under the broiler and you are ready to eat.
It's Mother's day so I'm going to forego the beef and opt for seafood. I'm going with Alaskan King Crab (which also happens to be my sons, Sean and Patrick, favorite seafood). But not all Alaskan King Crab is alike, so I'll give you a simple rule to follow: "Go Big or Go Home". You want to buy the biggest crab legs you can find. Big, thick and really heavy. The reason for it is simple economics.
Costco sells extraordinary Alaskan King Crab legs for $14.99 a pound. In fact, you'll be hard pressed to find better Alaskan King Crab than at Costco. Because they are so big and meaty, they have a ratio of approximately 75% meat/25% shell. You'll be throwing away the shell, so that will leave you with an effective cost of $18.74 a pound for Costco's crab meat.
Byerly's sells Alaskan King Crab for $19.99 a pound. But they are selling little pencil-thin legs that have a ratio of roughly 50% meat/50% shell. Again, you're throwing away the shell, so that will leave you with an effective cost of nearly $40.00 a pound for Byerly's crab meat. "Go big or go home."
Buy the biggest legs you can and make sure they have the knuckle on them. The knuckle is packed full of delicious meat, has very little shell and you don't need to cut anything to get at the knuckle meat. The rule of thumb for buying Alaskan King Crab legs is one large leg per person, as long as the leg includes the knuckle.
Alaskan King Crab is cooked and flash frozen before you buy it. Once thawed, all you have to do is warm it up. But if you've read my post on cooking lobster in the shell, the same philosophy applies here. You maximize flavor by reheating the crab leg in the shell. So let me explain how I like to prepare my Alaskan King Crab for cooking and ease of eating.
Put on a pair of oven mitts. Grab a leg. Place your hands on opposite sides of each joint and twist to separate the segments. When you get done with a leg, you will have separate segments that look like this (the knuckle is in the upper left-hand corner):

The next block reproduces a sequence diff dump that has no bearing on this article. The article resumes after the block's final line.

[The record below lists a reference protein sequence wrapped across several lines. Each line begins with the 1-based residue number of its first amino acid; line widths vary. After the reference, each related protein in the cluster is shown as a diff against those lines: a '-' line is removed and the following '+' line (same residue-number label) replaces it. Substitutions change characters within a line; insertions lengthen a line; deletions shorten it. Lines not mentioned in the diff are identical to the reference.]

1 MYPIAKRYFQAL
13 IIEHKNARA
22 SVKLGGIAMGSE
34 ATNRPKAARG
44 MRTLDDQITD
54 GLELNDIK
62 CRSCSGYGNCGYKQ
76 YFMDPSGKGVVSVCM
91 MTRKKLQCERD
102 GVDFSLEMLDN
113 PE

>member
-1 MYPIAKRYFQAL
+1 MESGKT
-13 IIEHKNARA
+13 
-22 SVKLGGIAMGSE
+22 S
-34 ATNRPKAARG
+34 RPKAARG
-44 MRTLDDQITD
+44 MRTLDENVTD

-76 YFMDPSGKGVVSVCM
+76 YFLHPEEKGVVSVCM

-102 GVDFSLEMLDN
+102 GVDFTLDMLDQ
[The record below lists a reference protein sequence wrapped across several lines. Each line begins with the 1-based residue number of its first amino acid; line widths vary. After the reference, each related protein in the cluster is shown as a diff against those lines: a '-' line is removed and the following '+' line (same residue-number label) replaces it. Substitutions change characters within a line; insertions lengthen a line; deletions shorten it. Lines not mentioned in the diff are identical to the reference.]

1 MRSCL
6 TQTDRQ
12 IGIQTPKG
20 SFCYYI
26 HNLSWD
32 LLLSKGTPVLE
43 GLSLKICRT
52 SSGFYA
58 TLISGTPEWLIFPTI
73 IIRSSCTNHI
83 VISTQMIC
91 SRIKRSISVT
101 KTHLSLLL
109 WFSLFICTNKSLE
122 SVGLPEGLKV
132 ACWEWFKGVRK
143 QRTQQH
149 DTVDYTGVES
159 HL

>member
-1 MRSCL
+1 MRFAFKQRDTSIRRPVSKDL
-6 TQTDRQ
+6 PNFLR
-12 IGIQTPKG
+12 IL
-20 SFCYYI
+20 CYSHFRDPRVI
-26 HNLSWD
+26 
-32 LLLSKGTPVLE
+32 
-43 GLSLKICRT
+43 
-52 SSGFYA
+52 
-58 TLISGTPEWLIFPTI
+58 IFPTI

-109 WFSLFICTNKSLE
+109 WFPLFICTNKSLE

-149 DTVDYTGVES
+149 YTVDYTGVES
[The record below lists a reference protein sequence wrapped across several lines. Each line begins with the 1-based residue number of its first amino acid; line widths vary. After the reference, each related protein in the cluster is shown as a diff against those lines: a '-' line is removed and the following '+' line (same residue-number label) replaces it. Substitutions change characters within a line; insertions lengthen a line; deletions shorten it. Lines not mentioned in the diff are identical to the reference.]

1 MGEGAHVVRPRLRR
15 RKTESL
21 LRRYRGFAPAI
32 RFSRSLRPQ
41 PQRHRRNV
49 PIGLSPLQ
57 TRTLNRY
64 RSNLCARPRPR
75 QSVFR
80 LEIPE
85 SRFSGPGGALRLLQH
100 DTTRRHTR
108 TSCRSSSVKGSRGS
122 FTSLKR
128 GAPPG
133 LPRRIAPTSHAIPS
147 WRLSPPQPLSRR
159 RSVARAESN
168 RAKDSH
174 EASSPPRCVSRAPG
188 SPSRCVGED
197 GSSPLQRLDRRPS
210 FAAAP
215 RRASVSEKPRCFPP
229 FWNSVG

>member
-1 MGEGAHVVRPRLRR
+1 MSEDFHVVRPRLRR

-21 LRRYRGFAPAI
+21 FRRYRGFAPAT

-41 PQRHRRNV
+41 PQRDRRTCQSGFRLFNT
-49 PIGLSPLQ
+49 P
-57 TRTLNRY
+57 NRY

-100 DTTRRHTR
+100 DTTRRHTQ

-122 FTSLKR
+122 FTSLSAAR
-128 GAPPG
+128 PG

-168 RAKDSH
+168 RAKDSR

Next we will be cutting half of the shell off of each segment. While any sturdy scissors will do, the job is made super-easy with a seafood shears:
Grip the leg and cut length-wise down the shell. We are going to remove the white side of the shell, leaving the meat intact in the orange side of the shell (more color = more flavor):
So when we are done cutting, a finished segment looks like this, with orange shell on the bottom and the meat exposed on top for easy heating and eating:
And when we have cut all of the legs up and placed them on our foil-lined jelly pan, it looks like the photo below. Now you only need 7 minutes of broiler time and you are ready to eat. (This is what makes Alaskan King Crab such a good "company" dinner. You can prep it earlier in the day and then just heat it for 7 minutes before eating.)
Ingredients for 4 Servings
4 large Alaskan King Crab legs
3 sticks of butter
Lawry's Seasoned Salt (optional)
- Place oven rack on highest level in oven and turn on broiler. (Oven rack should be about 4.5" from broiler.)
- In a small saucepan, melt 3 sticks of butter.
- Line a large baking sheet with foil.
- Take each crab leg, twist and separate the pieces at each joint.
- Using seafood shears or scissors, cut each leg shell segment in half lengthwise. Leave the meat in the orange side of the shell while discarding the white side of the shell.
- Place all of the leg segments, meat-side up, on your foil-lined baking sheet.
- Pour off 4 tablespoons of melted butter and brush this butter over the top of the exposed crab meat. If desired, sprinkle a little Lawry's Seasoned Salt on each piece (recommended).
- Slide baking sheet under the broiler. Cook for 7 minutes.
- Serve immediately with individual bowls of melted butter.
Alaskan King Crab lovers, also check out this recipe: http://terrygruggen.blogspot.com/2010/10/farfalle-with-hot-crab-sauce.html
Special thanks to Patrick Gruggen for photographic contributions.